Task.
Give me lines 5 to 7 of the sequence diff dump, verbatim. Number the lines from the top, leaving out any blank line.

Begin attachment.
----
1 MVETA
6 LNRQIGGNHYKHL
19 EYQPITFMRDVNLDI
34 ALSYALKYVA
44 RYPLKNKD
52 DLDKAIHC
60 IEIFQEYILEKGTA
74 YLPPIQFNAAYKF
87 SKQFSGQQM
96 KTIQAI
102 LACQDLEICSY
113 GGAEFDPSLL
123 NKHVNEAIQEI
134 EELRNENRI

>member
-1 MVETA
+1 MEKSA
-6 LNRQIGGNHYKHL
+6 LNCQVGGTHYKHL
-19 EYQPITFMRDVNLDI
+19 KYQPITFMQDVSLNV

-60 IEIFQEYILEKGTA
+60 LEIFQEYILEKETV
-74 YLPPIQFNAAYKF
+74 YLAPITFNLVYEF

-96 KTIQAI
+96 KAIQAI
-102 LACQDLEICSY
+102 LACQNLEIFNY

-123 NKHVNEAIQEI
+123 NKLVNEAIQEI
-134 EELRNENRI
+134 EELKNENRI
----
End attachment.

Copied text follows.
44 RYPLKNKD
52 DLDKAIHC
60 IEIFQEYILEKGTA